This Couple Restored a du Pont Mansion to its Former Glory
Located in Greenville, Del., former President Franklin Delano Roosevelt was among the home’s esteemed visitors.
In 2008, Anthony and Carrie Wedo were searching for land in northern Delaware’s picturesque Chateau Country, a place where they could build a home for themselves and their two sons. They found 10 sylvan acres in Greenville that offered them privacy and lovely views. There was only one obstacle: the faded mansion sitting on the property.
Their real estate agent persuaded them to take a look at the house, so they stepped beneath the sagging front portico, whose pediment is modeled after the White House’s façade, and went inside. There they beheld a grand staircase and basked in the glow of sunlight streaming through large arched windows on the landing.
In that moment, they went from prospective builders to preservationists. “Something said to us that we needed to be here,” says Carrie.
A NEW DEAL
The Wedos loved the storied history of the house, which was built by Eugene du Pont for his daughter, Aimee. Franklin Delano Roosevelt visited what was then the 30-acre estate in 1937, when Ethel du Pont married the president’s son. Previous residents also included the Carpenter family, whose members are former owners of the Philadelphia Phillies and notable benefactors of the University of Delaware.
To restore it to its former glory, the Wedos commissioned a historian to research the house and grounds. “I’m a huge history buff,” Tony says. “We both believe in preserving the architecture from an era in history we will never see again.”
Tony studied vintage photographs at Winterthur, the nearby 150-room estate-turned-museum owned by Henry Francis du Pont. “I could see that the moldings in our dining room were the same as the moldings in the dining room at Winterthur,” he says.
The couple interviewed a number of contractors, but they struggled to find somebody that shared their vision of retaining as much of the original house as possible and replicating elements that couldn’t be saved.
LEADING THE CHARGE
Instead, Tony decided to act as his own general contractor. A seasoned CEO in the restaurant industry, he has succeeded in turning around troubled companies. Why not a house?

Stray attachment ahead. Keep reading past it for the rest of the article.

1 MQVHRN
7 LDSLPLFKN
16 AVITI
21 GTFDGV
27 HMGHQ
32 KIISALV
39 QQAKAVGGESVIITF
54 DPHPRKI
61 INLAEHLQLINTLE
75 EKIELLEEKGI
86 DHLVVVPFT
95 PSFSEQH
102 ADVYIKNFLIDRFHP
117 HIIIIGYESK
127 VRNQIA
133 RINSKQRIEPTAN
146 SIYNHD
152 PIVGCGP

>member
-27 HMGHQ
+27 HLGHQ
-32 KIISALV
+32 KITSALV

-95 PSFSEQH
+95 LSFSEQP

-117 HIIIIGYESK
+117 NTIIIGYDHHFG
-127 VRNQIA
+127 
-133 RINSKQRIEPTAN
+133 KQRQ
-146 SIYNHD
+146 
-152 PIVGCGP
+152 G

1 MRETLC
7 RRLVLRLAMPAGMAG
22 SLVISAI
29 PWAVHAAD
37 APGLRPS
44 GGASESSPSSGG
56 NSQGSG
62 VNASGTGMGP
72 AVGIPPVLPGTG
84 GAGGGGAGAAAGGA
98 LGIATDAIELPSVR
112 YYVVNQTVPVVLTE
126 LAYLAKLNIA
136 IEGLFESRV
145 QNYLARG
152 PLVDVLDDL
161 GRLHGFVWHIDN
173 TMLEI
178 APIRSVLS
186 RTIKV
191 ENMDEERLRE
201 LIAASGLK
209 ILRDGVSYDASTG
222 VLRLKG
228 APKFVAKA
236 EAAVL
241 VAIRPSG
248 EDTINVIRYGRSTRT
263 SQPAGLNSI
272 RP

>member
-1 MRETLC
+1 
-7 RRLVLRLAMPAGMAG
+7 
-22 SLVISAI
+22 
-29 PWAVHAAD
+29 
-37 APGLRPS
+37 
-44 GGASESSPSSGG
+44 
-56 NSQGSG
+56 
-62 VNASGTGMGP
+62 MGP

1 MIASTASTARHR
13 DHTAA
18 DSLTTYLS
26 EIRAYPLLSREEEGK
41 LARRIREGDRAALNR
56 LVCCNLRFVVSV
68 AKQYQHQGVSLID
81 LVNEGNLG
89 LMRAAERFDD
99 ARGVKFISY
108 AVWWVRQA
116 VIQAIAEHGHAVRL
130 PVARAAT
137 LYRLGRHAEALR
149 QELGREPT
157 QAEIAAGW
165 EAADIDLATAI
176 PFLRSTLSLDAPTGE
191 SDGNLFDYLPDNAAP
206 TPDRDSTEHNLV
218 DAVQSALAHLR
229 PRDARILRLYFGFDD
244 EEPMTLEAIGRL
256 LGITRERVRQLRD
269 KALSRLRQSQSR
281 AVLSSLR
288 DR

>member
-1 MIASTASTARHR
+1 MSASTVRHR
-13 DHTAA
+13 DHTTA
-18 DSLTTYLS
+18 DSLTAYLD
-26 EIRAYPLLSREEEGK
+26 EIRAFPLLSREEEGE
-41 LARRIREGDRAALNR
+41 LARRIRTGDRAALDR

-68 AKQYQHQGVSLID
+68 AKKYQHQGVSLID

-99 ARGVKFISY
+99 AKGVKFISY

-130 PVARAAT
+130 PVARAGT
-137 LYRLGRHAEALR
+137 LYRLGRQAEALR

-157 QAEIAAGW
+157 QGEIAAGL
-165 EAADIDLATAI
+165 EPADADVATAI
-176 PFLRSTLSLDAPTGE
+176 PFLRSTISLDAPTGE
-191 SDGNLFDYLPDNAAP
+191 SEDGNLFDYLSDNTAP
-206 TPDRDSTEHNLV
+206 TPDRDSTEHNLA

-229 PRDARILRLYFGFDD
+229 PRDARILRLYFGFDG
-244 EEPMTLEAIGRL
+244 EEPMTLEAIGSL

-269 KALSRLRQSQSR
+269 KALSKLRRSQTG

Updating the mechanical systems for the 13,000-plus-square-foot structure was essential. “We could see the needle spinning on the gas meter,” recalls Tony. “That’s how much gas it takes to heat a home this size.”
Combatting the costs, the Wedos installed geothermal heating and cooling. “It keeps us comfortable for 10-15 percent of our previous energy costs,” Tony says.
Throughout the house, crumbling walls were taken down. The Wedos brought in plasterers from Lancaster, Pa., to create new walls. Workers laid historically correct six-inch flooring planks of European white oak in a herringbone pattern. All seven fireplaces were outfitted for gas, too.
A spacious new kitchen ushers the home into the 21st century. Elsewhere, a three-story addition to the main house includes a family room, a master bedroom and bath, a mudroom, a screened porch, an elevator, and a lower-level safe room. To match the addition to the original multicolored slate roof, acquired pieces from a vintage building in Vermont. “Putting a new roof on this house would’ve seriously compromised its character,” Tony says.
PAST MEETS PRESENT
In the 1950s, the mansion was home to Roxana Cannon Arsht, the first woman judge in Delaware, and her husband Samuel, a corporate attorney who chaired the committee to revise the general corporate law in 1967 that made Delaware a destination for businesses to incorporate. Their daughter, the philanthropist and arts patron Adrienne Arsht, gave her parents the tennis courts on the grounds, which the Wedos plan to restore.
Fittingly, Adrienne stopped by to meet the Wedos on a visit from Florida to see how the restoration was progressing. “She was so happy she was moved to tears,” says Tony.
Other enhancements to the estate include a new three-bedroom guesthouse and three-car garage, a larger original garage, and a swimming pool on a series of terraces that transition from the house to the tennis courts. “We wanted the pool to look like it’s been here for at least 60 years,” Carrie says.
After much work, the house retains its grandeur, exuding an elegant and relaxed vibe. The stately staircase that captivated the Wedos is now decorated with garland for the holidays.
The windows in the wood-paneled sunroom have no curtains, leaving the view of the grounds unobstructed. In the formal living room, a tufted sofa and zebra rug are grouped in front of the fire. Busy wallpaper has been traded for a serene palette of soft blues and creams. The dining room has upholstered chairs and a long, lean table. A marble fireplace is flanked by arched built-in china closets that glisten with crystal. A gilded mirror came from Tony’s 18th-century childhood home in Shippensburg, Pa.
All the effort doubled the time and expense of the project, Tony says. But he admits it was worth every minute and every penny, and he and Carrie love sharing their home with others. On holidays, they set up dining tables throughout the first floor to accommodate extended family. Carrie, who has 12 siblings, cooks with her sisters. More than 50 people join hands in the dining room for a prayer before the meal.
They hope to add more happy traditions to the house. Some day, they’d like to host their sons’ weddings on the grounds, beneath the shade of century-old trees the Wedos have come to think of as friends.
“We love our home because it’s warm, welcoming and not ostentatious,” Carrie says. “You just feel good when you’re here.”